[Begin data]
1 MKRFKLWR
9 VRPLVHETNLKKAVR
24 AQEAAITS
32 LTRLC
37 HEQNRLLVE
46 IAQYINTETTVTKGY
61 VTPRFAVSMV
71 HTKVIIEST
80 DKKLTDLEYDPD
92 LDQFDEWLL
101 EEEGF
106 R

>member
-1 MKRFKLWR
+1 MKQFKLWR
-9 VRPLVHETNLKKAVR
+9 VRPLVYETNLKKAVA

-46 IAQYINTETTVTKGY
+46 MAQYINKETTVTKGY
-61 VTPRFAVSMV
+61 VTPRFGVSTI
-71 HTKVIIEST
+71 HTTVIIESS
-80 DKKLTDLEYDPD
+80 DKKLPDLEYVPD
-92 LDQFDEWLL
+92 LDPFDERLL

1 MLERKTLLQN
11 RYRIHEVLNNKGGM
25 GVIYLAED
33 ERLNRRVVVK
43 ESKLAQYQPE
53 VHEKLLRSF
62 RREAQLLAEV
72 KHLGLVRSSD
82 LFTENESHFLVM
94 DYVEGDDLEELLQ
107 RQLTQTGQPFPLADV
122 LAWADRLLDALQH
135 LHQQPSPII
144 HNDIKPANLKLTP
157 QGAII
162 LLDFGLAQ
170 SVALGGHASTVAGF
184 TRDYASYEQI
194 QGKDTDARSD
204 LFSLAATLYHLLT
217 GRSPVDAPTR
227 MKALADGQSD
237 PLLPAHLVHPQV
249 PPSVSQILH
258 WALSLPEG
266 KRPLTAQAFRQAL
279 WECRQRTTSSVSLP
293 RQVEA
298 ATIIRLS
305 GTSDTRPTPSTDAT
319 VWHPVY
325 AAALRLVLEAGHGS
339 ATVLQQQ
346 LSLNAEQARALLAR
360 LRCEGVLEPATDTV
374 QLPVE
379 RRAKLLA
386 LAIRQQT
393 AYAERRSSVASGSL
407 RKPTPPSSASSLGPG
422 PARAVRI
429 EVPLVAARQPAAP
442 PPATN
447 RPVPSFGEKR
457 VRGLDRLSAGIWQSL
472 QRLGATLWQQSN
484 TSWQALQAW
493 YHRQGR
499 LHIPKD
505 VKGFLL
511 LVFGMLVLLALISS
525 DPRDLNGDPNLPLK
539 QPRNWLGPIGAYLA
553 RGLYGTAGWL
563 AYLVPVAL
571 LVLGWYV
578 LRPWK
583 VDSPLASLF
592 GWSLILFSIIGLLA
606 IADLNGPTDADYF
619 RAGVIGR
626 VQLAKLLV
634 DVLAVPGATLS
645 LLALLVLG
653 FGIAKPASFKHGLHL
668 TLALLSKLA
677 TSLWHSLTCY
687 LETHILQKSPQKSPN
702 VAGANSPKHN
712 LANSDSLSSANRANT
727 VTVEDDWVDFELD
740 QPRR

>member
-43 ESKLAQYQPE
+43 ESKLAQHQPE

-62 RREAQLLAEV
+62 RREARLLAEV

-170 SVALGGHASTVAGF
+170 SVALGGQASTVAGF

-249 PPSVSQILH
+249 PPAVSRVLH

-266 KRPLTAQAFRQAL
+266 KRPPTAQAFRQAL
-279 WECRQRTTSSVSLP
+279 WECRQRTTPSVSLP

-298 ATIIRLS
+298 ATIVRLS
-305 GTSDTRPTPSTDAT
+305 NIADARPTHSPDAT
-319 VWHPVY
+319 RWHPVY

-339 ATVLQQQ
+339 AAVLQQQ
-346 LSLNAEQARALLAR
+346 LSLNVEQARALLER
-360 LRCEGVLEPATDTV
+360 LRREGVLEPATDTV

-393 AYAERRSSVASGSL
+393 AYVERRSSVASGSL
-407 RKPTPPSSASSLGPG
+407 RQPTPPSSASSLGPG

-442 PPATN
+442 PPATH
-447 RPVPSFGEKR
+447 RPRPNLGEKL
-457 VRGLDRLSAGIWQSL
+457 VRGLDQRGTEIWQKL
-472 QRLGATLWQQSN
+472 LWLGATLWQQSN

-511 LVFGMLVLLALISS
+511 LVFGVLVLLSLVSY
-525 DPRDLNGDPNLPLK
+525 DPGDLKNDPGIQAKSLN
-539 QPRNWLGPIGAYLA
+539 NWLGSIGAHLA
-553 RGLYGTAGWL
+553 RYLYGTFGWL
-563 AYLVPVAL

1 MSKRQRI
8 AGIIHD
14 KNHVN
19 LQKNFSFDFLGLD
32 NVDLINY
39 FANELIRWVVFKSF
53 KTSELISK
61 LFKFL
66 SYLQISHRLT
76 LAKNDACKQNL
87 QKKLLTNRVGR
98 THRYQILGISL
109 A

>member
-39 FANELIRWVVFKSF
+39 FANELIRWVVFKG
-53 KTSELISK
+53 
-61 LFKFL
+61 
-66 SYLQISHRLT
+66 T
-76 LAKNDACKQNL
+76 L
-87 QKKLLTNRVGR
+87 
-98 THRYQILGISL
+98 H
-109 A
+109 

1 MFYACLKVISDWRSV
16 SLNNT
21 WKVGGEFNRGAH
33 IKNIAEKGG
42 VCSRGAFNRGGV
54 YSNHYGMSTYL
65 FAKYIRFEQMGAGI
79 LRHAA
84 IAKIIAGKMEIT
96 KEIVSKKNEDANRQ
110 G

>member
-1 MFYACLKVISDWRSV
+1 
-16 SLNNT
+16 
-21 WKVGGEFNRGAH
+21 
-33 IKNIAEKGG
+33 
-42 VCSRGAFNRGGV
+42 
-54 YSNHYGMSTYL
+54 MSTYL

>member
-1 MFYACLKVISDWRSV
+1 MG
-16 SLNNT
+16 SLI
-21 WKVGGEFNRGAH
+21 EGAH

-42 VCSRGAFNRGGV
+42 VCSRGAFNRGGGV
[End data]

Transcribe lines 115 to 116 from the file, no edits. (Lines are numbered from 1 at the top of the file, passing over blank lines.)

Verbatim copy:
-305 GTSDTRPTPSTDAT
+305 NIADARPTHSPDAT